According to an article in a recent issue of the South China Morning Post‘s Net Worth magazine, philanthropy — a very public philanthropy at that — is on the rise among the wealthy business elites of mainland China. This is a radical change, writes May Chan: “In the ’90s, anyone with personal wealth was assumed to have accrued it from corrupt sources, categorised by the “five colours” of vice (red for the government; green, the army; blue, customs and excise; white, smuggling; or black, guns and drugs). Moreover, the custom in Chinese culture is to be modest about personal triumphs, including charitable contributions.” Now, prodded in large part by the human suffering caused by the Sichuan earthquake two years ago, billionaires are opening their wallets and stepping in front of microphones far more often than before.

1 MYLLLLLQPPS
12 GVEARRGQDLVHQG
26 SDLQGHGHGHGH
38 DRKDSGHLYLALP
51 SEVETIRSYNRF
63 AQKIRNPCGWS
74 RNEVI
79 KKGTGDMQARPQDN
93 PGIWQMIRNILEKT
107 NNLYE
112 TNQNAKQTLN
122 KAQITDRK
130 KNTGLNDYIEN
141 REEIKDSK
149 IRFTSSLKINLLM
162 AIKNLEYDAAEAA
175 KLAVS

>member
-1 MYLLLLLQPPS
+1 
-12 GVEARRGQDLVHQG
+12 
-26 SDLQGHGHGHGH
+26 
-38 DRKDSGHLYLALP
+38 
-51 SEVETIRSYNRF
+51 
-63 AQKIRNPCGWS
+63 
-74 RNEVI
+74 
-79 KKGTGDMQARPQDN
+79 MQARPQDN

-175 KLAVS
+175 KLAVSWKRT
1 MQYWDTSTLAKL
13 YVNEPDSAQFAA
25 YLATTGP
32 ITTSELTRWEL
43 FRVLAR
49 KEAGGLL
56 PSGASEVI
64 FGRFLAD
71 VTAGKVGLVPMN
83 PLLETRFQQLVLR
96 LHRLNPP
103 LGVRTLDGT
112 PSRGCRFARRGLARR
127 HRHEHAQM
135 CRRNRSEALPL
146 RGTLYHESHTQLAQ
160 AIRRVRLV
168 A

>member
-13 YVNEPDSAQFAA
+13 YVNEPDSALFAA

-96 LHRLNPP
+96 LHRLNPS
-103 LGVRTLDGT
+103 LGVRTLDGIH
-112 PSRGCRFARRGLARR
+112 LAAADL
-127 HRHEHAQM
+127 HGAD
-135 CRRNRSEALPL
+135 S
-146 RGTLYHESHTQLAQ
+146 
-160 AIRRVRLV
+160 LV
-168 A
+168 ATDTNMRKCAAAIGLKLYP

Tracking this development and encouraging wherever possible the adoption of corporate social responsibility principles in China is Charitarian, a three-year-old organization founded by media entrepreneur Wang Liwei. In addition to its consulting services and events, the group also publishes a self-titled magazine focused on sustainable business in China and in the developing countries with which China does business. The most recent issue of The Charitarian is available here.